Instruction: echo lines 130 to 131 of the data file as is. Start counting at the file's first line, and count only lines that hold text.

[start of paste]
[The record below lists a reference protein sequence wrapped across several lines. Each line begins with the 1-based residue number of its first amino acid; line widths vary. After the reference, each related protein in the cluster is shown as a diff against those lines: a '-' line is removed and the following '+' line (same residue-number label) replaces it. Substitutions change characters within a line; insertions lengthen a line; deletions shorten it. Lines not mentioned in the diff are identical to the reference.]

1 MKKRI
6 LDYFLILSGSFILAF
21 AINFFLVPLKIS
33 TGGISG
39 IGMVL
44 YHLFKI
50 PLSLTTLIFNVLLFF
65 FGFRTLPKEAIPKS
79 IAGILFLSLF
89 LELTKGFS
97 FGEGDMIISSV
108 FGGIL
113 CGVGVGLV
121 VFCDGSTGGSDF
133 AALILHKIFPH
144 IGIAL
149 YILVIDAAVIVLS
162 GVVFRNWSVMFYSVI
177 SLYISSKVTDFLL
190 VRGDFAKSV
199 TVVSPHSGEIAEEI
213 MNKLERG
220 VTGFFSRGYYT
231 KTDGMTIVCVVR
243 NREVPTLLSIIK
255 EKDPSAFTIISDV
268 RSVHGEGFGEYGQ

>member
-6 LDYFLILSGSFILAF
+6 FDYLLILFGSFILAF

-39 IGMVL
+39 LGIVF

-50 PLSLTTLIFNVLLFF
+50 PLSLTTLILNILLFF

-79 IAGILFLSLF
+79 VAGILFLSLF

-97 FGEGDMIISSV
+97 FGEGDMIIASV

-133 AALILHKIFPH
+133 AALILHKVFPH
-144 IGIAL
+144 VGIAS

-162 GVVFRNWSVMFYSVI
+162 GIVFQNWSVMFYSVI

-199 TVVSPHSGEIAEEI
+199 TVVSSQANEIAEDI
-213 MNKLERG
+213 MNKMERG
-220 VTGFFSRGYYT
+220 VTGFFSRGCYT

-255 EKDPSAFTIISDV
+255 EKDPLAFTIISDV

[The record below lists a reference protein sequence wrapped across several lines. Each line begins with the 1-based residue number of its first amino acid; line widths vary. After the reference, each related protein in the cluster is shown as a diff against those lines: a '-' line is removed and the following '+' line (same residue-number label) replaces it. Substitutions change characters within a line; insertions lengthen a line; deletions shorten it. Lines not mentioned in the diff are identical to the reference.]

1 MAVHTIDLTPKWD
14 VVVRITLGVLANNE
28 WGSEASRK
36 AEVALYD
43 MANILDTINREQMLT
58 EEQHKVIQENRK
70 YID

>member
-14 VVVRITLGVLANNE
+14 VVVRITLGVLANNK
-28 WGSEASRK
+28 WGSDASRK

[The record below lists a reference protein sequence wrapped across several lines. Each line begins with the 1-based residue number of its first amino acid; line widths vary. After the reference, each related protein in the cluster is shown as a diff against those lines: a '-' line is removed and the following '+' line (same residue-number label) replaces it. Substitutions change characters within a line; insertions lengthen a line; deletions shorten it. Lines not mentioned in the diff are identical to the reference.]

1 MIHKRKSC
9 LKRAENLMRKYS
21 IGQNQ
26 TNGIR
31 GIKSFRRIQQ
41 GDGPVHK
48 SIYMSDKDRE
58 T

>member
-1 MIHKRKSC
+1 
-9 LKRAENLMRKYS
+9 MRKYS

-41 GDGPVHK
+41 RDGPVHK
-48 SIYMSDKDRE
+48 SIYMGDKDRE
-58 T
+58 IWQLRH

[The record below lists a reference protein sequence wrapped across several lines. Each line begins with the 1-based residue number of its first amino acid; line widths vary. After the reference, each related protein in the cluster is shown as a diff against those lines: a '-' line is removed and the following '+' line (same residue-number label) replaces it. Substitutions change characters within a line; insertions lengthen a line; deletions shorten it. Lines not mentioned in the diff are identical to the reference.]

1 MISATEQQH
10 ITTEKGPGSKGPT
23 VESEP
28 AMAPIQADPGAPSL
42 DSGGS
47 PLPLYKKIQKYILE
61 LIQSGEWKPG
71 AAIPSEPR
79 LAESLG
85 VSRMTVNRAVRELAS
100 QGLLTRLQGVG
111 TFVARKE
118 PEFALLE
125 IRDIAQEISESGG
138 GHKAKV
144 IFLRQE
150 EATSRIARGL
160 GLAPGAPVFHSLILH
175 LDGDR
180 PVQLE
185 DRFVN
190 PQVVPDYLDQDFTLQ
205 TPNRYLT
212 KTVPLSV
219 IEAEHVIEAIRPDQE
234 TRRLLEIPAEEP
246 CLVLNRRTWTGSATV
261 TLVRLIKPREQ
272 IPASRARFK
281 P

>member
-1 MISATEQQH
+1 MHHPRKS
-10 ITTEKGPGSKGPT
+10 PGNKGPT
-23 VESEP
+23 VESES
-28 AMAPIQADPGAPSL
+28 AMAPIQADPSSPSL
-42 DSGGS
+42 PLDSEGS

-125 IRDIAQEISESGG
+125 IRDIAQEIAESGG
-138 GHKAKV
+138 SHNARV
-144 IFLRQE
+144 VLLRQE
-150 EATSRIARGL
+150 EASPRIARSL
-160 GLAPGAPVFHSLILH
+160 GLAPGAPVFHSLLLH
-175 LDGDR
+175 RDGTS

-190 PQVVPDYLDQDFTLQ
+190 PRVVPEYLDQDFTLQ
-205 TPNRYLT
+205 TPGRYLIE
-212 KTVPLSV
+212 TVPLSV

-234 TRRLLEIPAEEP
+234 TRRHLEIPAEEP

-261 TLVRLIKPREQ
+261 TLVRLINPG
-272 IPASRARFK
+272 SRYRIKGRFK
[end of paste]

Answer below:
+125 IRDIAQEIAESGG
-138 GHKAKV